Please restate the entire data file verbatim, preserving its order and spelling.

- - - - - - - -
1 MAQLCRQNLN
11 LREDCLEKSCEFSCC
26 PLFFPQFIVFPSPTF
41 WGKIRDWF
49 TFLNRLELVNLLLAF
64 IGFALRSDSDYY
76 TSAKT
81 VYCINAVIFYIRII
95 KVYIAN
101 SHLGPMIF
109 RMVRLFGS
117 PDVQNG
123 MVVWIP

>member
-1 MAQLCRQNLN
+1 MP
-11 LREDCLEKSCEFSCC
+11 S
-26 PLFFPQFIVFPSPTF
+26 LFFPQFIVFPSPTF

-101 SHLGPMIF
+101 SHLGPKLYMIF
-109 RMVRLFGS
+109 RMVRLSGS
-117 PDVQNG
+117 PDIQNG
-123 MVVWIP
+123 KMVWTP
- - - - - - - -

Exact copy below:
1 MAQLCRQNLN
11 LREDCLEKSCEFSCC
26 PLFFPQFIVFPSPTF
41 WGKIRDWF
49 TFLNRLELVNLLLAF
64 IGFALRSDSDYY
76 TSAKT
81 VYCINAVIFYIRII
95 KVYIAN
101 SHLGPMIF
109 RMVRLFGS
117 PDVQNG
123 MVVWIP

>member
-1 MAQLCRQNLN
+1 MP
-11 LREDCLEKSCEFSCC
+11 S
-26 PLFFPQFIVFPSPTF
+26 LFFPQFIVFPSPTF

-101 SHLGPMIF
+101 SHLGPKLYMIF
-109 RMVRLFGS
+109 RMVRLSGS
-117 PDVQNG
+117 PDIQNG
-123 MVVWIP
+123 KMVWTP